Motorhead’s Lemmy Kilmister Dies at Age 70
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1/19 Update: TMZ has reported that Kilmister’s cause of death was officially listed on his County of Los Angeles Department of Public Health certificate of death as prostate cancer, cardiac arrhythmia and congestive heart failure.
The band added that they “cannot begin to express our shock and sadness; there aren’t words. We will say more in the coming days, but for now, please … play Motorhead loud, play Hawkwind loud, play Lemmy’s music LOUD. Have a drink or few. Share stories. Celebrate the LIFE this lovely, wonderful man celebrated so vibrantly himself. HE WOULD WANT EXACTLY THAT.” They also revealed how their leader spent his final days: “He had learnt of the disease on December 26th, and was at home, sitting in front of his favorite video game from The Rainbow which had recently made its way down the street, with his family.”
Lemmy’s final illness followed numerous health issues over the past few years, most recently this summer, when a lung infection forced six shows to either be curtailed shortly after taking the stage or canceled outright. In 2013, he suffered a hematoma and had been fitted with a defibrillator to correct heart problems. Throughout all Lemmy’s scares, he maintained his sense of humor, saying “Apparently, I am still indestructible” back in August.
Born on Christmas Eve 1945, in Stoke-on Trent, Staffordshire, England, Kilmister (whose nickname allegedly originated in his habit of asking everyone to “lemmy a fiver”) was abandoned by his father – a Royal Air Force chaplain – at three months of age, then raised by his mother and a strict stepfather in North Wales.
At age 16, he saw the Beatles perform at Liverpool’s Cavern Club, and began teaching himself guitar. Lemmy joined his first bands in the mid ’60s, cutting his teeth on northern England’s tour circuit with the Rainmakers, the Motown Sect and the Rockin’ Vickers. By 1967, Lemmy was established in London, rooming with Noel Redding and briefly working as a roadie for the Jimi Hendrix Experience before linking up with psychedelic rockers Sam Gopal in ’68.
He then joined Hawkwind as a bassist in 1972, playing on four albums (including Doremi Fasol Latido and Space Ritual) while lending his already recognizably hoarse vocals to Hawkwind’s biggest hit “Silver Machine.” He was fired in 1975, however, after an arrest for drug possession while on tour.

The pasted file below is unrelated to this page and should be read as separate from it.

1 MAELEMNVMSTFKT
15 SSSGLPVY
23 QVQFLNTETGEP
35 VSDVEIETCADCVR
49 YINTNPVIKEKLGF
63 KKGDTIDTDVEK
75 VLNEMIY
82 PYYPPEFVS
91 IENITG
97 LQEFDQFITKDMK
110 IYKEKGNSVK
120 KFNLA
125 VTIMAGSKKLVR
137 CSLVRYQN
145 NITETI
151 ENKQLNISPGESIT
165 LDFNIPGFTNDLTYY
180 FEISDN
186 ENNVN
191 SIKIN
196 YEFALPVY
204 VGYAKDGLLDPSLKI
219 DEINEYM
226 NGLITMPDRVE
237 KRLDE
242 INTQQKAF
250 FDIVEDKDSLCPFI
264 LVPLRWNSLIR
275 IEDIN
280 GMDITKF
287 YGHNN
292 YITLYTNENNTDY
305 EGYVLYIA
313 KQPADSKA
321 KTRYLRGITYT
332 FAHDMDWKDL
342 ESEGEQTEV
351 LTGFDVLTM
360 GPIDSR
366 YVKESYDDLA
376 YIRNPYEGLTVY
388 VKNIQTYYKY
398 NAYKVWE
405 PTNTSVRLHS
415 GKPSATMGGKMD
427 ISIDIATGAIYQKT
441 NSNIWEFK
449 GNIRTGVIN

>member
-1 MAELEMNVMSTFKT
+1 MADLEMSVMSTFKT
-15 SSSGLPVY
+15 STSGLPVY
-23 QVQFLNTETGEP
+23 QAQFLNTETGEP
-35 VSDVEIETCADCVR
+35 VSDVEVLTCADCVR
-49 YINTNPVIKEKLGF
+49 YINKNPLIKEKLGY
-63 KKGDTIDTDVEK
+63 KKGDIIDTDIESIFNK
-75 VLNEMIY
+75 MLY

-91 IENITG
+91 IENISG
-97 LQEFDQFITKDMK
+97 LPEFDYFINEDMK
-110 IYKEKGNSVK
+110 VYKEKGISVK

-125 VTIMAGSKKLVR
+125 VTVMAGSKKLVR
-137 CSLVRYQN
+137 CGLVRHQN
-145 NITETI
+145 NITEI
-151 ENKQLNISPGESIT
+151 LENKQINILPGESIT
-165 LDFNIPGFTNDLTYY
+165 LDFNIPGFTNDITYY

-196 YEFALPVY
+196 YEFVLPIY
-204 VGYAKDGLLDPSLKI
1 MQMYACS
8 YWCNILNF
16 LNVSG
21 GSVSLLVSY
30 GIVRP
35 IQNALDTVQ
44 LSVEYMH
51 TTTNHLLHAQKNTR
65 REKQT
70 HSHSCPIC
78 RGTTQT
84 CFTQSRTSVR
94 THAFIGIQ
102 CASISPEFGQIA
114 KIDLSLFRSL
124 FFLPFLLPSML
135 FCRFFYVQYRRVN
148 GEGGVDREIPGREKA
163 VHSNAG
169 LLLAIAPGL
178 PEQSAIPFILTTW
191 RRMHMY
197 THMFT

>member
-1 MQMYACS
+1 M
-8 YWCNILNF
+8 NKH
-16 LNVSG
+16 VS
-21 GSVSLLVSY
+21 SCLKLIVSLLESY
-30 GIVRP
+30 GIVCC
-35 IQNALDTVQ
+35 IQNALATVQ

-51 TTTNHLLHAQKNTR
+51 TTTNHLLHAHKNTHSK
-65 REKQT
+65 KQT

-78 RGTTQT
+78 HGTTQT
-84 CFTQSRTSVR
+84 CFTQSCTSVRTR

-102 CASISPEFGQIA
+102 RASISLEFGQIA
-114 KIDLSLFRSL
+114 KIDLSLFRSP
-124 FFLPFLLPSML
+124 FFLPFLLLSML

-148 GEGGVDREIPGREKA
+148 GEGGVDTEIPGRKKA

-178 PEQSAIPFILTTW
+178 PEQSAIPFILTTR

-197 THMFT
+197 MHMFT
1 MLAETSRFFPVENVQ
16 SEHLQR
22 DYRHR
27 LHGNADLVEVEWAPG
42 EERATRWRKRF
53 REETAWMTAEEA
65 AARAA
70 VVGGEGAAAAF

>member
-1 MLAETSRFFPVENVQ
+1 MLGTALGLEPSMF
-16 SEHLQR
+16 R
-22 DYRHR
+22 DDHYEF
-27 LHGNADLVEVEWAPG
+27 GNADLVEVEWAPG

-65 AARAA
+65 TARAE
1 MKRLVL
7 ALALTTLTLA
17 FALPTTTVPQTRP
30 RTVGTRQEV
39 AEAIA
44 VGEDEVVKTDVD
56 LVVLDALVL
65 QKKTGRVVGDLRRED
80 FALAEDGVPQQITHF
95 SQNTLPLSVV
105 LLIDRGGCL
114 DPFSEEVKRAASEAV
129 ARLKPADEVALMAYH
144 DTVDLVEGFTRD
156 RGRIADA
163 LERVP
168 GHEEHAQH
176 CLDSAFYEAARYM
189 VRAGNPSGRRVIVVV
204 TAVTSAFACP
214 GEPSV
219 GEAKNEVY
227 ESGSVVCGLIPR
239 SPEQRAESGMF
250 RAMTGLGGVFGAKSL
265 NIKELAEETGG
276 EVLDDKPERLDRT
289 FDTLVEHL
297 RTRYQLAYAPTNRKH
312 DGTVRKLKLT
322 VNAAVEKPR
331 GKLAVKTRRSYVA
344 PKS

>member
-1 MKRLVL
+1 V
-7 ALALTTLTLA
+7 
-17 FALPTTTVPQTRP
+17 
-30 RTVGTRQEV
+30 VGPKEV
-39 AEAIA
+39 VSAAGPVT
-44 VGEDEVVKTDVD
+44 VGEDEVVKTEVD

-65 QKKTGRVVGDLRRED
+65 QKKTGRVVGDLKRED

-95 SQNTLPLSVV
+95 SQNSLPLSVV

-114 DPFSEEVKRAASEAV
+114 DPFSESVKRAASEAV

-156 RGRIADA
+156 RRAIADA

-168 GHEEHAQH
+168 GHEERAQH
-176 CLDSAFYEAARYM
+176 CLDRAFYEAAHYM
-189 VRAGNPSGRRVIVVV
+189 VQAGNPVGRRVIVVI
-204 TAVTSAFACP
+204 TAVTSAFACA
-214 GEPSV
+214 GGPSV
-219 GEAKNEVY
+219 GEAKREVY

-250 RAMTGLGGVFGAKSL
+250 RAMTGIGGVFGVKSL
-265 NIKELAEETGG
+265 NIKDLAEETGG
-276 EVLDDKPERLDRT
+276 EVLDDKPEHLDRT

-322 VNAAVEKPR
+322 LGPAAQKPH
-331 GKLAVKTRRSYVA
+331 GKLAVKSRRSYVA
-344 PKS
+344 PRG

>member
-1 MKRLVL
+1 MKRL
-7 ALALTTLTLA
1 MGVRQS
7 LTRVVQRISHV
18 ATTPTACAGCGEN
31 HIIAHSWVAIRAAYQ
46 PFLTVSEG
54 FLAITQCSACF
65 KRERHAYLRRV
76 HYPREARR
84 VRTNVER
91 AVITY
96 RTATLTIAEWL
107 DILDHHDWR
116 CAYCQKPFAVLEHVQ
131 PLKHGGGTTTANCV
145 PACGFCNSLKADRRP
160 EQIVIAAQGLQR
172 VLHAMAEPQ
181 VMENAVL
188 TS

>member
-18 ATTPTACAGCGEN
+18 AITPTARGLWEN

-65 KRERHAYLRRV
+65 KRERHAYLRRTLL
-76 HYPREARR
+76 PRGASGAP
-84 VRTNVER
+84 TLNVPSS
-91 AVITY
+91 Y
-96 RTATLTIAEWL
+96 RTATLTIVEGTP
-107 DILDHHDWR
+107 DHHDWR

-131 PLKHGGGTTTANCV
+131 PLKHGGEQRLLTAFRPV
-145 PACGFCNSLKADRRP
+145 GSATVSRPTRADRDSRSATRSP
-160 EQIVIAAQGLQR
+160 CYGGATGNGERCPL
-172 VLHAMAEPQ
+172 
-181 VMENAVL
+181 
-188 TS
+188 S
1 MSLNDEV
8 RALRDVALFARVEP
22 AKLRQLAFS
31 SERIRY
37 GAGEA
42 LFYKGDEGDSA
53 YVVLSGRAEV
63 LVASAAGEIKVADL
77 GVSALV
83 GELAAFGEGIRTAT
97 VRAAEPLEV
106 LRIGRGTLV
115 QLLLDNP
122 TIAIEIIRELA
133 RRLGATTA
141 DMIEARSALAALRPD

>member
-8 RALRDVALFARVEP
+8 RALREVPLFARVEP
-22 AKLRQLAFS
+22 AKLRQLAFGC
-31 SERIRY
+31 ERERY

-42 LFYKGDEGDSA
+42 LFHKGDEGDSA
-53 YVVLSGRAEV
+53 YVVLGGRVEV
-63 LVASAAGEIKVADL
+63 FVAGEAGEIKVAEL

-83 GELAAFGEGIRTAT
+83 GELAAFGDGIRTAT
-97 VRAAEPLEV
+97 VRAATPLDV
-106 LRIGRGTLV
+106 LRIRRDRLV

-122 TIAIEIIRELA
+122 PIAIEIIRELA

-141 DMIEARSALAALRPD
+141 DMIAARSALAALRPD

Lemmy plotted his revenge by forming a new band called “Bastard” with erstwhile Pink Fairies guitarist Larry Wallis and drummer Lucas Fox. They later changed their name to Motorhead in reference to the final song Lemmy wrote with Hawkwind, then re-recorded the track for what would have been Motorhead’s debut, On Parole. United Artists, the fledgling trio’s former label, rejected the LP, however. Almost two years would pass before Lemmy and his new cohorts, guitarist “Fast” Eddie Clarke and drummer Phil “Philthy Animal” Taylor, released updated versions of those songs as Motorhead’s eponymous 1977 debut.
After another year of ruthless touring, the trio truly hit their stride behind a string of legendary albums in Overkill, Bomber and Ace of Spades. This era of success was capped by the live album No Sleep ‘til Hammersmith, which debuted in 1981 at No. 1 on the U.K. charts – an astonishing feat, considering Motorhead’s incomparably raw and frantic sound had some critics labeling them the “worst band in the world.”
For hard rock and heavy metal fans everywhere, however, Motorhead were now proven royalty. Their influence on the burgeoning speed and thrash metal movements of the ’80s was second to none, and though their career fortunes fluctuated – and numerous lineup reshuffles followed – Motorhead’s underground credibility rarely wavered.
Along the way, Lemmy earned a hallowed stature as one of the genre’s elder statesmen. He could be found sharing his wisdom amid the moronic debauchery of Penelope Spheeris’ The Decline of Western Civilization, Part 2, composing lyrics for Ozzy Osbourne’s No More Tears LP, taking on numerous cameo roles in film and TV, and even documenting his bittersweet accomplishments in 2010’s Lemmy: 49% Motherf**ker, 51% Son of a Bitch documentary.
Meanwhile, Motorhead kept right on touring and recording, collecting a Grammy in 2005 for Best Metal Performance and issuing a grand total of 22 studio albums. Their no-nonsense approach to rock n’ roll allowed them to bridge the gap between both metal and punk worlds, and they were a tremendous influence on many bands – most notably Metallica.
They eventually found stability too, as 2013’s Aftershock marked the 20th anniversary of a latter-day Motorhead lineup also featuring guitarist Phil Campbell and drummer Mickey Dee. Lemmy Kilmister’s final album arrived just this summer, confirming his legend once more. Bad Magic became a Top 40 Billboard hit, topped other international charts and reached No. 10 in the U.K.
Motorhead Also Lost Phil ‘Philthy Animal’ Taylor in 2015
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30 Historic Moments from Lemmy’s Life